We Philologists Complete Works of Friedrich Nietzsche, Volume 8

By Friedrich Nietzsche

Page 9

oh, with what
hatred would they be pursued! But they always humble themselves.

Philology now derives its power only from the union between the
philologists who will not, or cannot, understand antiquity and public
opinion, which is misled by prejudices in regard to it.

The real Greeks, and their "watering down" through the philologists.

The future commanding philologist sceptical in regard to our entire
culture, and therefore also the destroyer of philology as a profession.



If a man approves of the investigation of the past he will also approve
and even praise the fact--and will above all easily understand it--that
there are scholars who are exclusively occupied with the investigation
of Greek and Roman antiquity: but that these scholars are at the same
time the teachers of the children of the nobility and gentry is not
equally easy of comprehension--here lies a problem.

Why philologists precisely? This is not altogether such a matter of
course as the case of a professor of medicine, who is also a practical
physician and surgeon. For, if the cases were identical, preoccupation
with Greek and Roman antiquity would be identical with the "science of
education." In short, the relationship between theory and practice in
the philologist cannot be so quickly conceived. Whence comes his
pretension to be a teacher in the higher sense, not only of all
scientific men, but more especially of all cultured men? This
educational power must be taken by the philologist from antiquity; and
in such a case people will ask with astonishment: how does it come that
we attach such value to a far-off past that we can only become cultured
men with the aid of its knowledge?

These questions, however, are not asked as a rule: The sway of philology
over our means of instruction remains practically unquestioned; and
antiquity _has_ the importance assigned to it. To this extent the
position of the philologist is more favourable than that of any other
follower of science. True, he has not at his disposal that great mass of
men who stand in need of him--the doctor, for example, has far more than
the philologist. But he can influence picked men, or youths, to be more
accurate, at a time when all their mental faculties are beginning to
blossom forth--people who can afford to devote both time and money to
their higher development. In all those places where European culture has
found its way, people have accepted secondary schools based upon a
foundation of Latin and Greek as the first and highest means of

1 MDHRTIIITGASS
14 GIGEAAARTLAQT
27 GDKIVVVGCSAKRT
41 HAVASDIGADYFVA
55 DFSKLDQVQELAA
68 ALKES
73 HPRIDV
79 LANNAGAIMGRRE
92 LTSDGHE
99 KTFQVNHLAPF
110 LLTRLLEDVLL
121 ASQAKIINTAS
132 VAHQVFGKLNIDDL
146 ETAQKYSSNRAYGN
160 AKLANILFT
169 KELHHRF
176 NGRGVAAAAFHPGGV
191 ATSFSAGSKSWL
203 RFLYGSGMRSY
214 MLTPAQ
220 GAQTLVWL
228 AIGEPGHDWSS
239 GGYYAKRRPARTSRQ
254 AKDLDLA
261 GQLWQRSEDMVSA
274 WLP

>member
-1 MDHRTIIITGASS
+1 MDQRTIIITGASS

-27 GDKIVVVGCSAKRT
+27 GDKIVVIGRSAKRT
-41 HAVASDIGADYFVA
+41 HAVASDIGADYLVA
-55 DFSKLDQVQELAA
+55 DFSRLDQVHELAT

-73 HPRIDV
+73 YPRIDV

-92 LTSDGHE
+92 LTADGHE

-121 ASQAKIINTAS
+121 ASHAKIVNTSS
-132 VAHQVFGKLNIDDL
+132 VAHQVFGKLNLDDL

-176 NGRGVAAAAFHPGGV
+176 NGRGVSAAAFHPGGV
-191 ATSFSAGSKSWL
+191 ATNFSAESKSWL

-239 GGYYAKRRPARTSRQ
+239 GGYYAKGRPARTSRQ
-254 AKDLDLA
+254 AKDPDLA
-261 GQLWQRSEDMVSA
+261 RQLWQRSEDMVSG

instruction. In this way philology has found its best opportunity of
transmitting itself,

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Text Comparison with The Will to Power, Book III and IV An Attempted Transvaluation of all Values

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Page 7
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Page 18
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Page 26
Page 29
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Page 43
This is Platonism: but Plato was guilty of yet further audacity in the matter of turning tables--he measured the degree of reality according to the degree of value, and said: The more there is of "idea" the more.
Page 69
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Page 78
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Page 84
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Page 88
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Page 98
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Page 111
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Page 132
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Page 142
Page 153
Page 156
_--On the whole, the sick and the weak have more _sympathy_ and are more "humane"; the sick and the weak have more intellect, and are more changeable more variegated, more entertaining--more malicious; the sick alone invented _malice.
Page 201
Away from rulers and rid of all bonds, live the highest men: and in the rulers they have their instruments.
Page 204
_ The _devil_.
Page 214
It is not surprising that a couple of centuries have been necessary in order to link up again--a couple of centuries are very little indeed.